Stand Up Comedy with Corey Rosen

To me, the most terrifying, death-defying act I can possibly imagine isn’t bungie jumping or free solo climbing. It’s stand up comedy. It’s improv.

 

My guest this week is someone who teaches stand-up comedy and improv. But that’s not all he does. Meet Corey Rosen. Corey has hosted 105 live events for The Moth, including The Moth StorySlams and GrandSlams, since winning the first ever Bay Area Moth StorySlam in 2014.  He is an award winning writer, actor, and storytelling teacher. Corey has been featured on The Moth Radio Hour, Backfence PDX, “The Finch Files” and “The B-Sider” podcasts and is an on-air personality for Alice Radio’s “The Sarah and Vinnie Show,” the #1-rated commercial morning show in the San Francisco area. 

 

You can see Corey perform at BATS Improv, one of the world’s foremost centers for improvisational theater. He has written for Comedy Central, Jim Henson Productions, and Lucasfilm. He is also creative director at Tippett Studio, a 2-time Oscar-winning media production company, writing screenplays for seven theme park attractions around the world. But here’s a bonus tid bit… while at Tippet Studio, I got to hold one of Phil Tippet’s Oscars IN MY HANDS.

 

MY HANDS HELD HIS OSCAR FOR HIS WORK ON JURASSIC PARK.  I KNOW. I can’t even.  

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I wanted to have him on the show because I feel like there is so much that stand-up and improv can teach us, from a communication and performance perspective.

 

This conversation taught me so much, but here are the bits I loved the most: 

· Giving feedback doesn’t meet kicking the crap out of ideas that aren’t great. It means looking for what’s working. Where is the energy? What’s good? How do we make it even better?

 · We all know how important storytelling is for influencing an audience (really, any audience), but what if you’re stuck? Kenn Adam’s story telling spine is a KILLER way to get your juices flowing.

· Self-consciousness kills creativity. What stand-up and improv offer us is the ability to embrace the suck … to be ok looking silly, allowing us to play and invent and collaborate. That’s where the genius is. Anytime we have an opportunity to create that kind of atmosphere, we should take it. The results are usually pretty fantastic.

· Corey’s advice for overcoming self-consciousness is two-fold: 1) Breathe. Slow down, and take the next step, whatever that is. 2) Accept yourself as you are in this moment. Being human is hard. It’s ok to be a little freaked out from time to time. Extend yourself some graciousness, and watch your performance improve.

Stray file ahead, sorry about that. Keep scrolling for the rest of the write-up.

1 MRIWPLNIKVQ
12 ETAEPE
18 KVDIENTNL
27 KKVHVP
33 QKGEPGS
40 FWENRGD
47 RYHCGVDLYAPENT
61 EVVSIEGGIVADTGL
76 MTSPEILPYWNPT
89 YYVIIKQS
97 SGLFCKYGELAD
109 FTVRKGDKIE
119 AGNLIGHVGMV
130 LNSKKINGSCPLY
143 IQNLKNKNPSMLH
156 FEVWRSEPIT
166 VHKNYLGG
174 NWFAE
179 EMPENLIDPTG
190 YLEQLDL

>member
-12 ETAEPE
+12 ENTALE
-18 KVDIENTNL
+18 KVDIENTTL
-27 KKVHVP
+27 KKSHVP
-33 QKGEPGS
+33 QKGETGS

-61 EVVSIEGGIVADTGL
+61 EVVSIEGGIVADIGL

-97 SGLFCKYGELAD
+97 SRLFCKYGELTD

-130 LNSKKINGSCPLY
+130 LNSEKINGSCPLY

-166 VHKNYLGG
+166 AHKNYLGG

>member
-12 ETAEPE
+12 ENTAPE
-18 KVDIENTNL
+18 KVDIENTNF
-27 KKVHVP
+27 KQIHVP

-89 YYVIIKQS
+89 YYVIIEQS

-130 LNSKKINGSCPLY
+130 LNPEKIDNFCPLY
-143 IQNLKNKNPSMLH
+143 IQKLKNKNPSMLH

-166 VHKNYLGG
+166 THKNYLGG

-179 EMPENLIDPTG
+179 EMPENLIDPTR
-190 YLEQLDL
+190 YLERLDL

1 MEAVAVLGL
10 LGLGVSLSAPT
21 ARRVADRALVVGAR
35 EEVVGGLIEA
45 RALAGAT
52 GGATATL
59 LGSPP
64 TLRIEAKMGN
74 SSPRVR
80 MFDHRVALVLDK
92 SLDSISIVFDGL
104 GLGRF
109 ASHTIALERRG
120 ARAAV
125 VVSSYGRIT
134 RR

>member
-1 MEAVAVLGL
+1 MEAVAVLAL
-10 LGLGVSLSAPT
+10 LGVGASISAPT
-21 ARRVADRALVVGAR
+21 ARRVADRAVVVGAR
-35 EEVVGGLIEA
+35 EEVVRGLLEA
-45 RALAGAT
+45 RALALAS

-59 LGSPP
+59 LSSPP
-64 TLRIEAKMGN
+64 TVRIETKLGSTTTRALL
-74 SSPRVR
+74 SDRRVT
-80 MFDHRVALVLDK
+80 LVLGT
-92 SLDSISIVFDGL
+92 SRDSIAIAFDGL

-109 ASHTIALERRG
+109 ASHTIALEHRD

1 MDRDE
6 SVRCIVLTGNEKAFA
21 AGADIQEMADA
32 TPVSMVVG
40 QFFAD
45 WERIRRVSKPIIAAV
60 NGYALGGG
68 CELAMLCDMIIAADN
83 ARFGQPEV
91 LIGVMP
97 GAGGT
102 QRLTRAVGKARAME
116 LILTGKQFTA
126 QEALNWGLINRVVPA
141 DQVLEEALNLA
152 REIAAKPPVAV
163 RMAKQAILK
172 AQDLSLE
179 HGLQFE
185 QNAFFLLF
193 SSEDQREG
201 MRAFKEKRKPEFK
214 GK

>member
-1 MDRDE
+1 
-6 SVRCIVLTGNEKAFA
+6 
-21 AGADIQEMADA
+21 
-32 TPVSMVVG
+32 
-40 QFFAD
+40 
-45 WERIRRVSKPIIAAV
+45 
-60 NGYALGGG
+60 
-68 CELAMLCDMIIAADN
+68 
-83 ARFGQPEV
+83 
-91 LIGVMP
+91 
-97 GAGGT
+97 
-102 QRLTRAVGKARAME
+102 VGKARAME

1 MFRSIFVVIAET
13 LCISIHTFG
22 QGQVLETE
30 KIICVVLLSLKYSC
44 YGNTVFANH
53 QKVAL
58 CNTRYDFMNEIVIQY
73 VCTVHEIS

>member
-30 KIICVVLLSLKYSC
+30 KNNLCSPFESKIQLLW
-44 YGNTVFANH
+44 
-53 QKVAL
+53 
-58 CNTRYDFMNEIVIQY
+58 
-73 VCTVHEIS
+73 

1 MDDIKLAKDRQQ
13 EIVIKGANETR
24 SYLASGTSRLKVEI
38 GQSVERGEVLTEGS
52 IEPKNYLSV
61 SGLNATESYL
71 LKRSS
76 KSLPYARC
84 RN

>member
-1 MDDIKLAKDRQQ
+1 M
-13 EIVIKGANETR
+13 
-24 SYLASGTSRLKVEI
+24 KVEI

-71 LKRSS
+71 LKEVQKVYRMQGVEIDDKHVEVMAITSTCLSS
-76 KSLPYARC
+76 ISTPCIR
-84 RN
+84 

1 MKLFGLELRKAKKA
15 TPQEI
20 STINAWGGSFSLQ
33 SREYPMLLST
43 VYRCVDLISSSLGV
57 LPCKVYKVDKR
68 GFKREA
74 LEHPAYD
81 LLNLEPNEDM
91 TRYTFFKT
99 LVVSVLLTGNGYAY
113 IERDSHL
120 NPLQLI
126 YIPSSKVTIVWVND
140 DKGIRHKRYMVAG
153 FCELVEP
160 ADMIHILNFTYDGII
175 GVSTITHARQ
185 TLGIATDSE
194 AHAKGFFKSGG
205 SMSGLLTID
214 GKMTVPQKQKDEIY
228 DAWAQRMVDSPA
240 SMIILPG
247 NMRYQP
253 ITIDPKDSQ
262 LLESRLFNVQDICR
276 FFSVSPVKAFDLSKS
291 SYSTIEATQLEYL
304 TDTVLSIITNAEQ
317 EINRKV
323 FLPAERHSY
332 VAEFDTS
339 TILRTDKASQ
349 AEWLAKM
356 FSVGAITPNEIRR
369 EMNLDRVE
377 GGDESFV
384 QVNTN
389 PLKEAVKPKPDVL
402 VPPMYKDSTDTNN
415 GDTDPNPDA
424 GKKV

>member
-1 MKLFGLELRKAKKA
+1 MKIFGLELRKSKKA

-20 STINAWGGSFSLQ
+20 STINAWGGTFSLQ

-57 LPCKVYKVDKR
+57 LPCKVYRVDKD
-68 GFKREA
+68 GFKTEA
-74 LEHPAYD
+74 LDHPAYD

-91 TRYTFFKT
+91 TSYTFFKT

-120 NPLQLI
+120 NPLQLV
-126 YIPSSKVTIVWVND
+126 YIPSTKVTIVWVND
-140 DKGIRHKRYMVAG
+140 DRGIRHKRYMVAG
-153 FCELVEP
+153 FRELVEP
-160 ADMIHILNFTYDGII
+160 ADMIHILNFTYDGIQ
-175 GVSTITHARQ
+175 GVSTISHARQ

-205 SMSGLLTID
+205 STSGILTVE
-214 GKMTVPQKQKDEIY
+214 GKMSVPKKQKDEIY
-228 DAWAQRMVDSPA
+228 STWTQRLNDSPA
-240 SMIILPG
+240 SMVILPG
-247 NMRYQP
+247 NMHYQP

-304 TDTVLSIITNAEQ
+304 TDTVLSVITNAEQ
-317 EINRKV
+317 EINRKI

· Going on stage or presenting with other people can be unnerving, especially if you don’t know each other well. Corey’s improv game is a KILLER way to create an energetic connection/bond before going on stage … Person 1 says a word, and then person 2 says, “That reminds me of…” and free associates for a minute or two. The only rule is that you can’t just say “me too” at the end of someone else’s answer. BONUS! Corey and I play this game at the end of the episode, and it was more fun than a barrel of monkeys.

 

Resources mentioned during our conversation:

 · Kenn Adams Story Spine

· Matthew Dicks: Storyworthy: Engage, Teach, Persuade, and Change Your Life through the Power of Storytelling

· Ira Glass on Creativity

· Follow Corey: www.coreyrosen.com (upcoming shows and classes)

· Facebook: @storyrosen

· Twitter @CoreyRosen  

· BATS Improv (www.improv.org) (Corey’s improv theater company) and the Moth (www.themoth.org) for local live shows and podcasts.  Corey’s book will be coming out this fall (date TBD)

 

Current Obsessions:

 Washington Black One of my intentions for the summer months is to consume excellent books. And this sucker grabbed me and didn’t let me go. Written by Esi Edugyan, this novel takes begins in 1830 on a plantation in Barbados, and is told through the perspective of a young slave named Washington Black. I don’t want to ruin any of the magic or suspense of this book, but “Wash” befriends someone who changes his life. It is so beautifully written that I had to read entire paragraphs multiple times, just to savor their music and meaning. It’s no wonder this book was on the New York Times Book Review Top Ten Books of 2018, and it’s no wonder Barack Obama himself said it was one of his favorite reads of the year. Warning: The ending is something you will want to discuss with someone. Ambiguous and perfect (in my opinion).

 

Nice Try Podcast When I discover a new podcast, my heart explodes into ten thousand pieces of unicorn shaped confetti. This series and I were destinted to fall in love. It’s about (failed) Utopian adventures from Biosphere to Jamestown (the colonists, not the kool-aid drinkers) and many in between. The narrator is smart, her voice is gravely and real, and the stories give you all the feels: outrage, hilarity, compassion for the very human inclination to create a “perfect” world, and the grief as we face our utter inability to create such a thing.

 

Just My Type by Saint Motel I’m calling it. This is the jam of the summer. I crank this up, roll down the windows and DANCE. Full credit to my daughter Stella for uncovering this one. It’s my absolute favorite at the moment.